Just weeks after the Jagdeo administration’s announcement that it was making yet another generous financial gesture to a Georgetown City Council that simply never seems to possess the liquidity to meet even its most important debts, we are hearing again – at least according to the state-run Chronicle newspaper that the municipality is seeking to “recoup monies for the payment of salaries, garbage collection and the procurement of materials and supplies for the city.” Long before now it had already been apparent that City Hall had lost even a modicum of control over the management of the city on account of a combination of an absence of funds with which to do so and a level of management deficiency which, various interventions notwithstanding, it appears unable to overcome.

Now we are hearing for the umpteenth time that the municipality is once again offering amnesty to defaulting ratepayers coupled with an incentive of full or partial write-offs of interest that would have accrued on outstanding rates and taxes. There has to be something seriously wrong with a municipality that keeps throwing out amnesty ‘carrots’ to defaulters who continue, in most cases, not to pay those even the slightest attention for reasons that are patently obvious to all but those who keep concocting these disingenuous offers.

An amnesty such as is being offered by City Hall is only what it says it is when it is backed by a credible threat of some serious consequence deriving from a failure to comply. When no such credible threat exists it becomes anything else but an amnesty and as it happens defaulting ratepayers know only too well that City Hall’s carrot is accompanied by no corresponding stick. Apart from the fact that the avenue of swift prosecution of delinquents is undermined by the sloth of the courts, City Hall’s debt collection and public relations people have been unable, over the years, to impose measures short of litigation to punish delinquent ratepayers. So that the offers of amnesty come and go without ever attracting the level of response which City Hall appears to anticipate and that of course can be determined by the fact that at the end of the amnesty periods the municipality never appears to be better off financially.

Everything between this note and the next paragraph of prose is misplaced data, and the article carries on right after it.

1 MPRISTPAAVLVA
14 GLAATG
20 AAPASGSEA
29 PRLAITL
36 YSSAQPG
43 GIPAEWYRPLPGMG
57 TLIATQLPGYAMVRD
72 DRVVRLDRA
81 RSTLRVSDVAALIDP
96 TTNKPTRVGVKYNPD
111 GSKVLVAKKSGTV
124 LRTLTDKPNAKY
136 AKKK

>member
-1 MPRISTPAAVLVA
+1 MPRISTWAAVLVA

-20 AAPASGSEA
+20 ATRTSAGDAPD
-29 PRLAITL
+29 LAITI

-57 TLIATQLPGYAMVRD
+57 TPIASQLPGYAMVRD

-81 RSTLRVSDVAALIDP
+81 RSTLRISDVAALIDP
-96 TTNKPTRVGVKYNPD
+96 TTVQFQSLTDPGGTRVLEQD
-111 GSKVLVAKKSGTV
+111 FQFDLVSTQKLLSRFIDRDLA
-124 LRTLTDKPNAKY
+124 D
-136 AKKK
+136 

This time around the amnesty seeks to take account of even the worst offenders whom, according to City Hall will have their interests slashed by 25 per cent if they manage to pay off their outstanding rates and taxes a full 42 days after yesterday, September 15. Those who discharge their liabilities to City Hall within 14 days of yesterday will pay no interest at all while those who pay within 28 days will have their interest slashed by half. In effect, what City Hall is offering delinquent ratepayers, some of whom have made no payment for years, is the opportunity of a reward for paying their long overdue debts.

If only because the delinquent ratepayers are not exactly shaking in their boots over the likely consequences of not responding to City Hall’s latest amnesty announcement it must surely have occurred to the municipality by now that the announcement itself is unlikely to attract serious attention from ratepayers; never mind the fact that the deadlines will probably come and go and a new amnesty will be announced a few months down the road.

City Hall needs to understand that it needs to develop the capacity, by way of either persuasion or muscle to have ratepayers meet their obligations to say nothing of a corresponding ability to meet its own. A so-called amnesty that is not backed by a credible threat of consequences for failing to comply amounts to no more than the proverbial pursuit of ‘pouring water on ducks’ backs’.

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